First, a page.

[ OUR OPINION ]
RESULTS of baggage screening tests showing that Honolulu Airport was among the best at identifying dummy weapons are hardly encouraging, since terrible scores were registered at connecting airports, including Las Vegas and Los Angeles. If the tests are to be relied upon -- which would be a mistake -- they mean only that passengers may be safer on flights departing Honolulu than on those destined for here. Small comfort, and don't even count on that.
Dont get too comfortable
at the airport
Honolulu Airport registered one of the best scores in detecting simulated weapons and explosives in baggage.
Tests conducted last month by the new Transportation Security Administration found that a quarter of the fake guns and bombs in 387 instances went undetected at 32 airports. Screeners at Cincinnati, Jacksonville, Fla., and Las Vegas failed to detect at least half the weapons, while 41 percent of the weapons got past screeners at Los Angeles.
Miami had the best score at 6 percent, followed by Newark, N.J., at 9 percent and Honolulu and Fort Lauderdale, Fla., at 10 percent. The test results are not indicative of much. Agents conducted an average of only 12 tests per airport, and some had only five. Do the math: Honolulu screeners probably spotted nine of 10 weapons, Newark 10 of 11 and Miami 15 of 16.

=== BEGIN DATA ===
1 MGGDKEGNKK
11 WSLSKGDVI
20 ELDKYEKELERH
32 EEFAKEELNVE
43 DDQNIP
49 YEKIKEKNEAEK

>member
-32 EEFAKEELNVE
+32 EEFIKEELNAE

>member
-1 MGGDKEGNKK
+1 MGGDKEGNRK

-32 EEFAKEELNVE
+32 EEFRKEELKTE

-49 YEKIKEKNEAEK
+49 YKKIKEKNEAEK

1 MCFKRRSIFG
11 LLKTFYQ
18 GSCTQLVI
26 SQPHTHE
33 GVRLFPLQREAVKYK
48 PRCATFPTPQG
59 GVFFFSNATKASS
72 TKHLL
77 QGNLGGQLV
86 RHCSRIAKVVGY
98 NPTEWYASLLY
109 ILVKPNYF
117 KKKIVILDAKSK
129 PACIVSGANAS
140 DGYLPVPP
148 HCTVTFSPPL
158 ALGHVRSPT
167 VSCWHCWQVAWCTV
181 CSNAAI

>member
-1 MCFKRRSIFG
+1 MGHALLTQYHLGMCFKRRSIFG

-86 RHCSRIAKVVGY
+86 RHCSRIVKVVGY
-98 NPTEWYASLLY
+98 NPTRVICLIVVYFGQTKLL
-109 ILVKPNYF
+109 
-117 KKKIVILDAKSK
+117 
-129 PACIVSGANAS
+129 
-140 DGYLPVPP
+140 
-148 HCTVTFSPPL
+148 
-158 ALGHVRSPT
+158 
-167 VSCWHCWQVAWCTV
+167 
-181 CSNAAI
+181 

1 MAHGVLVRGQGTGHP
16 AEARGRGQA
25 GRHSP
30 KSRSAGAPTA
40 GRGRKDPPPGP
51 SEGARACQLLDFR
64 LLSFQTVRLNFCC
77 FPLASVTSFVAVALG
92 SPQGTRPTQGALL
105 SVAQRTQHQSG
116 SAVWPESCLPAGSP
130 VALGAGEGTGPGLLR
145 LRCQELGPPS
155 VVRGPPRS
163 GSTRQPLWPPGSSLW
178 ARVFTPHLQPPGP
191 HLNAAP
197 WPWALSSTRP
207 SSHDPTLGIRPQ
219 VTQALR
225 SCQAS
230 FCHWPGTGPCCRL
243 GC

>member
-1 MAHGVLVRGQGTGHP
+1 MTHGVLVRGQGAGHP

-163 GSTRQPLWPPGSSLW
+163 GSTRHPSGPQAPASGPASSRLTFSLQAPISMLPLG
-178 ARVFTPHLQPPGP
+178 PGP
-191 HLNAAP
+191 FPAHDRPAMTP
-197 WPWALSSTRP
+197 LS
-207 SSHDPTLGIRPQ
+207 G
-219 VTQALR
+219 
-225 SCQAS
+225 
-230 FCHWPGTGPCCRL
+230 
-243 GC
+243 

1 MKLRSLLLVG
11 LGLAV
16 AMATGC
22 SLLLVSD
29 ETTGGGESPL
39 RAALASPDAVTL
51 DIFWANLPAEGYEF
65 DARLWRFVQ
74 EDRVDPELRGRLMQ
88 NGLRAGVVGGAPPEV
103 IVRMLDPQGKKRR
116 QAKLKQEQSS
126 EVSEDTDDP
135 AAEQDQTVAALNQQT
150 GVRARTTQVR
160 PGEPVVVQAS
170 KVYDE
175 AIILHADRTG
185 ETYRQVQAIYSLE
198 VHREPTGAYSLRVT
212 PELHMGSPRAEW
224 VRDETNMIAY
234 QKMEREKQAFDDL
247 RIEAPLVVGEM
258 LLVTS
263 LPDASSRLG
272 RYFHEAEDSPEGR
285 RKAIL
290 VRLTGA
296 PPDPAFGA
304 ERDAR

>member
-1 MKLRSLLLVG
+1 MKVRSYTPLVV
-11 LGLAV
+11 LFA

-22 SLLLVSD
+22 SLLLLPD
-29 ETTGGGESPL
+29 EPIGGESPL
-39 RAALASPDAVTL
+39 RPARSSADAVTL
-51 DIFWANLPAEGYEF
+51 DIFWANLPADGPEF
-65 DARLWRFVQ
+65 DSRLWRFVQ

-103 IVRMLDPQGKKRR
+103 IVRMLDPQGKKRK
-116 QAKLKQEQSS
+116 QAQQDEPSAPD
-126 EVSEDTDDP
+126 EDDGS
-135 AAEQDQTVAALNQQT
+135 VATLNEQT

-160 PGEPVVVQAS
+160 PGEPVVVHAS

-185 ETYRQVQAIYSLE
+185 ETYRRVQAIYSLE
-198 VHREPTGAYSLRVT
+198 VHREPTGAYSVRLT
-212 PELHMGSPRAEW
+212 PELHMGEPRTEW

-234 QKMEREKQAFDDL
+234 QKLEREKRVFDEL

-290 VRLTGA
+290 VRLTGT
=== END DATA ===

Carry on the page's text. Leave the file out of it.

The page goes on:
The tests show only that the new security agency should accelerate its effort to replace private security companies conducting screening operations with a better federal work force. Federalizing the positions at the nation's 429 commercial airports is supposed to be completed by Nov. 19, but only three airports -- Baltimore-Washington, Louisville, Ky., and Mobile, Ala. -- are now staffed by government employees.
The screeners at Honolulu Airport and most other airports were hired at minimum wages so that security companies could submit low bids to win contracts offered by airline consortiums. Those contracts have been transferred from the airlines to the TSA, but the same employees are on the job.
In tests conducted before Sept. 11, fake hand grenades taped to wheelchairs were rolled through Honolulu Airport checkpoints undetected by the privately employed screeners seven of nine times. TSA officials have said that about half of the current screeners who applied for the federal positions -- and are still on the job -- failed the initial selection process.
Honolulu's airport security has been significantly increased since the war against terrorism began, but the airport's respectable score may have more to do with equipment than personnel. Honolulu Airport had more detection systems in operation than any other airport before Sept. 11 because it had been considered among 17 airports most likely to be targets for terrorists and demonstrators.
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